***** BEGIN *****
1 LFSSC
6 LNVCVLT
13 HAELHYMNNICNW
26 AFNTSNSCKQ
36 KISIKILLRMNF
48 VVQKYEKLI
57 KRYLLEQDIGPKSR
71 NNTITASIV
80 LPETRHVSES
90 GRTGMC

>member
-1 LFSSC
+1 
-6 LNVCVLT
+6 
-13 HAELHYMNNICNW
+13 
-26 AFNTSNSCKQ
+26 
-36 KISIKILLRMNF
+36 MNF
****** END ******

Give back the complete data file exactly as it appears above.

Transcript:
1 LFSSC
6 LNVCVLT
13 HAELHYMNNICNW
26 AFNTSNSCKQ
36 KISIKILLRMNF
48 VVQKYEKLI
57 KRYLLEQDIGPKSR
71 NNTITASIV
80 LPETRHVSES
90 GRTGMC

>member
-1 LFSSC
+1 
-6 LNVCVLT
+6 
-13 HAELHYMNNICNW
+13 
-26 AFNTSNSCKQ
+26 
-36 KISIKILLRMNF
+36 MNF